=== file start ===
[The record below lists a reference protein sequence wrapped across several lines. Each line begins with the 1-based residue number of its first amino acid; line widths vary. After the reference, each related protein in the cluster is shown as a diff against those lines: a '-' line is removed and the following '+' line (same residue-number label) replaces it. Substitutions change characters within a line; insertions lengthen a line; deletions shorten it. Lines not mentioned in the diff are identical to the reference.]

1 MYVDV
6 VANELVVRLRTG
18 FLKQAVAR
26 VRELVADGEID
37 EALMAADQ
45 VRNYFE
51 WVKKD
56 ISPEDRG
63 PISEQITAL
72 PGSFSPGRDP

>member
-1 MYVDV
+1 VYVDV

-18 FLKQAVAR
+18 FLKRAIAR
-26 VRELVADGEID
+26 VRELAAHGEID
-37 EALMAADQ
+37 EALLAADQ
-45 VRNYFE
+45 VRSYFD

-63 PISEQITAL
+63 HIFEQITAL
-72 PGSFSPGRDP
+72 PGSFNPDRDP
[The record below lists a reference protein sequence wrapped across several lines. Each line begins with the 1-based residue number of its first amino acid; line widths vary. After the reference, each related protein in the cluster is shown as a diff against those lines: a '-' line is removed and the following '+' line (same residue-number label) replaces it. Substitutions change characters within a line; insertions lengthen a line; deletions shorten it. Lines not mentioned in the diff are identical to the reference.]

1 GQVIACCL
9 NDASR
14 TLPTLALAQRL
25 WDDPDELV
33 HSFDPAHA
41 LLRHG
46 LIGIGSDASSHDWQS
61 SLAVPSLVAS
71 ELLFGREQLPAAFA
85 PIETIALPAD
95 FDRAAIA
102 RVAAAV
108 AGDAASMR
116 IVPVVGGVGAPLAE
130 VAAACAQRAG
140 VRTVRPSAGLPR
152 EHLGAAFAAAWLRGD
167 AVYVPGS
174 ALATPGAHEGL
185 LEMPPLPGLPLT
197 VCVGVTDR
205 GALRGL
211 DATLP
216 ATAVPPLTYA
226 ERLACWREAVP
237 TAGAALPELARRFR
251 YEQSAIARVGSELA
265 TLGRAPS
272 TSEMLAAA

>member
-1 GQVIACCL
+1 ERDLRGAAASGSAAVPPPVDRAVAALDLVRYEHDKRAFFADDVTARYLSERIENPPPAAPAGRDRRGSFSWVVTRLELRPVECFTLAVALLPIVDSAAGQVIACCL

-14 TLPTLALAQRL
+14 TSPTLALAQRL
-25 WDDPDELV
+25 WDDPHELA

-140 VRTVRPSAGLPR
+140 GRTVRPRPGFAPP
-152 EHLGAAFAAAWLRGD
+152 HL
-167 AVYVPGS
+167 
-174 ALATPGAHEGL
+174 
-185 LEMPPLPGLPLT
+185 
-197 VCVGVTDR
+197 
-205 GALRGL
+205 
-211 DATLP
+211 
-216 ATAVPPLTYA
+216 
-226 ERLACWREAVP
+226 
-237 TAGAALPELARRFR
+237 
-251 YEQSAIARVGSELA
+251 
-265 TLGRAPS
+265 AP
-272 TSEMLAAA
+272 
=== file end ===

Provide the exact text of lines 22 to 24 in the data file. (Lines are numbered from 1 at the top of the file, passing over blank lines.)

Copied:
+45 VRSYFD

-63 PISEQITAL
+63 HIFEQITAL